Facts on Custard Apple Trees

The custard apple tree, or Anna reticulate L., is a deciduous fruit tree that is native to the West Indies and was brought to Central America and southern Mexico. It grows regularly in the Bahamas and southern Florida. It was also introduced into tropical Africa in the 17th century. It has many names, depending on the region, but all have to do with its physical appearance. It is referred to in the United States as the sugar tree.

Physical Facts

The custard tree is upright with a curved or spreading trunk 10 to 14 inches thick. It can grow from 15 to 35 feet tall and is not considered an attractive tree. The leaves are a pale green and start out hairy but smooth out with maturity. They are thin and oblong, about 4 to 8 inches, and considered by some to smell bad. The tree flowers in clusters that are light green on the outside and light yellow with red or purple spots on the inside base. The fruit is odd shaped, with an indent at the base that can be either deep or shallow. The skin is yellow to brown when ripe. The fruit has many small, dark brown seeds embedded in the pulp.

Climate Facts

The custard tree grows best in temperatures of 73 to 94 degrees F, in high humidity especially during flowering, and in moist soil. They are drought tolerant, but the trees grow smaller and shed leaves in dry climates. They do not do well in cold climates. Newer trees are easily damaged in temperatures of 30 degrees F or below. More mature trees can handle short periods of cold temperatures but will not survive temperatures of 28 degrees F or below.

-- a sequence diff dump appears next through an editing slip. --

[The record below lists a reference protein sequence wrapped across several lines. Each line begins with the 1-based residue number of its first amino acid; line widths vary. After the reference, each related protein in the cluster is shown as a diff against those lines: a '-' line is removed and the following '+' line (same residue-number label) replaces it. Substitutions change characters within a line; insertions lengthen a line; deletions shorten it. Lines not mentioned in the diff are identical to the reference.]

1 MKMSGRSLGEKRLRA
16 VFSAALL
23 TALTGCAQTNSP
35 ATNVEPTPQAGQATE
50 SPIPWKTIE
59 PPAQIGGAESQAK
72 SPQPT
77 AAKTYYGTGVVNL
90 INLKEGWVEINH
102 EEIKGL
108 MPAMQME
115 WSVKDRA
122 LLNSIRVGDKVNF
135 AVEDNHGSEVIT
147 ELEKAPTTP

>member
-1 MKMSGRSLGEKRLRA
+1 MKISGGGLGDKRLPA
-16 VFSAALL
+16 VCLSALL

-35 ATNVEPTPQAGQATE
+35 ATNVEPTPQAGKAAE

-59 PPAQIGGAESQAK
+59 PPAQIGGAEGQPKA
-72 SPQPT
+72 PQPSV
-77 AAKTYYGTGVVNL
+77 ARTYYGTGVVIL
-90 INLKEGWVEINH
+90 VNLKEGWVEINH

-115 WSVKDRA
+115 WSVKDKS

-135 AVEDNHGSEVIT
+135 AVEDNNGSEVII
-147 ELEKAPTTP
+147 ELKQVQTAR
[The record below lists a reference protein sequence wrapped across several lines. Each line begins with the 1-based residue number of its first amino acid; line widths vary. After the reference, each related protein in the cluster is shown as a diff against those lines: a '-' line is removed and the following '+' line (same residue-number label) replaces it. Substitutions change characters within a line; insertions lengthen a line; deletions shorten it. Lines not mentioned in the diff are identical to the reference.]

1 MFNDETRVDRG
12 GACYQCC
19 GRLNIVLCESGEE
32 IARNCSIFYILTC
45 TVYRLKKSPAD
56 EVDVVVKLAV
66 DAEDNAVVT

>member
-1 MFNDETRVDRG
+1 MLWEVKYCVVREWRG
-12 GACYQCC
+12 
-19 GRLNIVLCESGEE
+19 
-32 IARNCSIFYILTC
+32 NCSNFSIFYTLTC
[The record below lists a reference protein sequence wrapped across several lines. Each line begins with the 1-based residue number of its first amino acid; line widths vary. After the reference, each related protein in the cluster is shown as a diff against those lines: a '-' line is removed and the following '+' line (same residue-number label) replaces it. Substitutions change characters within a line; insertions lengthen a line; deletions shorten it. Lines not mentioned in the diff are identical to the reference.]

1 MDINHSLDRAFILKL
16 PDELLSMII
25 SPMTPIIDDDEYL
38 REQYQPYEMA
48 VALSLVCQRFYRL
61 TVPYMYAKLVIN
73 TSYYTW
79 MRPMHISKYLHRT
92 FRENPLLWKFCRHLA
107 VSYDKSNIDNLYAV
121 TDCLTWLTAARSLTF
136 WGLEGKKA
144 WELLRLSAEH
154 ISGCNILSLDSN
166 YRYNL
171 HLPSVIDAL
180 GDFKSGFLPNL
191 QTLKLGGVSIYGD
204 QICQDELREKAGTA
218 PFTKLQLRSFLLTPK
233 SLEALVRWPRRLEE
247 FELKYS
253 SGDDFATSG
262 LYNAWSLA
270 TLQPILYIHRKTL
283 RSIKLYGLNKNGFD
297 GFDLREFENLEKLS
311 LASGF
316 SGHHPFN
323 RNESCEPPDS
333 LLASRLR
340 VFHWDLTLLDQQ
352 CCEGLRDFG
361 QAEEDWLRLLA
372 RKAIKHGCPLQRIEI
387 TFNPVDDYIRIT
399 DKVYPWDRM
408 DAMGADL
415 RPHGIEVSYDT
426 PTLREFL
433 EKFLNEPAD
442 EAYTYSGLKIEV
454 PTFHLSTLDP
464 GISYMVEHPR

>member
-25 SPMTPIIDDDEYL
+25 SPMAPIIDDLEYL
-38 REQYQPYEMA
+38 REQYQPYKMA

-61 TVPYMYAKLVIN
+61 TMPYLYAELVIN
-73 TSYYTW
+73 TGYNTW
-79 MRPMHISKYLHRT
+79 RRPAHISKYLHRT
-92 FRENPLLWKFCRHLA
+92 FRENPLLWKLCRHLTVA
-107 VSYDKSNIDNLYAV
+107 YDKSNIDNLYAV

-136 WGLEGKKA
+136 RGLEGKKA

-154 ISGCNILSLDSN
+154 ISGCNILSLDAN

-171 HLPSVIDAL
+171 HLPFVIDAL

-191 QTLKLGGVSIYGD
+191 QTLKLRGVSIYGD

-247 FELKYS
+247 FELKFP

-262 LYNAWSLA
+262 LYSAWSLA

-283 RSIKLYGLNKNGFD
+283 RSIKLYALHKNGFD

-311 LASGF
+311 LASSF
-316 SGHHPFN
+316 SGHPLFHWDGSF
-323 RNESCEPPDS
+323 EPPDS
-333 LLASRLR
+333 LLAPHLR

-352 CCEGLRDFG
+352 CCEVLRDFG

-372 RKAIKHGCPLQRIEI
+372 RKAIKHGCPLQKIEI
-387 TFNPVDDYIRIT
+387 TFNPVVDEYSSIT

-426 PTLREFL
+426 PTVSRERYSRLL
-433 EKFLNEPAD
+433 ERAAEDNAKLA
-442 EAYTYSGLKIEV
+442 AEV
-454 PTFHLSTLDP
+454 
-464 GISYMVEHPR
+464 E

Food Facts

When the fruit is ripe, it can be easily picked at the stem. The fleshy part can be removed from the skin and eaten in a variety of ways. They can be added to milk shakes, ice cream or custards and can be used in cakes and puddings.

Medicinal Facts

Some parts of the tree have medicinal uses. The crushed leaves can be made into a paste for application on boils, blisters or ulcers. The unripe fruit contains tannin, which are yellowish or light brown masses that are used as astringents in medicines for things like diarrhea or dysentery.

Toxicity Facts

Although the fruit is edible, parts of the custard tree are toxic. The seeds are very hard and if swallowed whole would have no negative effects. However, the seeds, leaves and young fruits can act as insecticides to some pests; the leaf juice kills lice. If branches are cut and sap accidentally sprays into the eyes, it can cause irritation and may seriously injure the eye.

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About this Author

Sheri Engstrom has been writing for 15 years. She is currently a gardening writer for Demand Studios. Engstrom completed the master gardener program at the University of Minnesota Extension service. She is published in their book "The Best Plants for 30 Tough Sites." She is also the online education examiner Minneapolis for Examiner.com.